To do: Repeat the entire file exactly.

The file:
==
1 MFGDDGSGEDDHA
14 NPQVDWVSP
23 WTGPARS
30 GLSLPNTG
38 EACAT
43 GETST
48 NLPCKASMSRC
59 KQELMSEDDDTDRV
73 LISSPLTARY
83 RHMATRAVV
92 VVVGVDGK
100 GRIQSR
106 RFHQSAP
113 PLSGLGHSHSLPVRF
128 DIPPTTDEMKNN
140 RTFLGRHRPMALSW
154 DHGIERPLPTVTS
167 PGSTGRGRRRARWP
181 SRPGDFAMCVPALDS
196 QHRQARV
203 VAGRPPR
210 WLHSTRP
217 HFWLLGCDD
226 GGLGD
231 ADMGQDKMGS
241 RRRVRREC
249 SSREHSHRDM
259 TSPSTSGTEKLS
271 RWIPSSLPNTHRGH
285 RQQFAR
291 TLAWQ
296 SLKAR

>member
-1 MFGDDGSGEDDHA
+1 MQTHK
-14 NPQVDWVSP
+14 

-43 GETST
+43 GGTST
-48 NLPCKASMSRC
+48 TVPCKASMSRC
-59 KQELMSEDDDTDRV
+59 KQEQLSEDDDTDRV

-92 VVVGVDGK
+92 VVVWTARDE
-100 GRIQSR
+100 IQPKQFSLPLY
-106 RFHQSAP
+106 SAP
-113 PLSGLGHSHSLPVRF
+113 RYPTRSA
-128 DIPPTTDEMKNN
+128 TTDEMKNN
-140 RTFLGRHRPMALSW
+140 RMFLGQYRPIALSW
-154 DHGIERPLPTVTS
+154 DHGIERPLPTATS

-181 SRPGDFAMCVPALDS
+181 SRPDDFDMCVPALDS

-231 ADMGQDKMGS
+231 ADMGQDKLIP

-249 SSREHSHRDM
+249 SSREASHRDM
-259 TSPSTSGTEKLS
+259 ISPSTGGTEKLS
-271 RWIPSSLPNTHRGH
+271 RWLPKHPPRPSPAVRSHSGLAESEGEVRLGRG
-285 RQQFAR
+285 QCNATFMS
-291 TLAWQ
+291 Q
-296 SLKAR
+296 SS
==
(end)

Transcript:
1 MFGDDGSGEDDHA
14 NPQVDWVSP
23 WTGPARS
30 GLSLPNTG
38 EACAT
43 GETST
48 NLPCKASMSRC
59 KQELMSEDDDTDRV
73 LISSPLTARY
83 RHMATRAVV
92 VVVGVDGK
100 GRIQSR
106 RFHQSAP
113 PLSGLGHSHSLPVRF
128 DIPPTTDEMKNN
140 RTFLGRHRPMALSW
154 DHGIERPLPTVTS
167 PGSTGRGRRRARWP
181 SRPGDFAMCVPALDS
196 QHRQARV
203 VAGRPPR
210 WLHSTRP
217 HFWLLGCDD
226 GGLGD
231 ADMGQDKMGS
241 RRRVRREC
249 SSREHSHRDM
259 TSPSTSGTEKLS
271 RWIPSSLPNTHRGH
285 RQQFAR
291 TLAWQ
296 SLKAR

>member
-1 MFGDDGSGEDDHA
+1 MQTHK
-14 NPQVDWVSP
+14 

-43 GETST
+43 GGTST
-48 NLPCKASMSRC
+48 TVPCKASMSRC
-59 KQELMSEDDDTDRV
+59 KQEQLSEDDDTDRV

-92 VVVGVDGK
+92 VVVWTARDE
-100 GRIQSR
+100 IQPKQFSLPLY
-106 RFHQSAP
+106 SAP
-113 PLSGLGHSHSLPVRF
+113 RYPTRSA
-128 DIPPTTDEMKNN
+128 TTDEMKNN
-140 RTFLGRHRPMALSW
+140 RMFLGQYRPIALSW
-154 DHGIERPLPTVTS
+154 DHGIERPLPTATS

-181 SRPGDFAMCVPALDS
+181 SRPDDFDMCVPALDS

-231 ADMGQDKMGS
+231 ADMGQDKLIP

-249 SSREHSHRDM
+249 SSREASHRDM
-259 TSPSTSGTEKLS
+259 ISPSTGGTEKLS
-271 RWIPSSLPNTHRGH
+271 RWLPKHPPRPSPAVRSHSGLAESEGEVRLGRG
-285 RQQFAR
+285 QCNATFMS
-291 TLAWQ
+291 Q
-296 SLKAR
+296 SS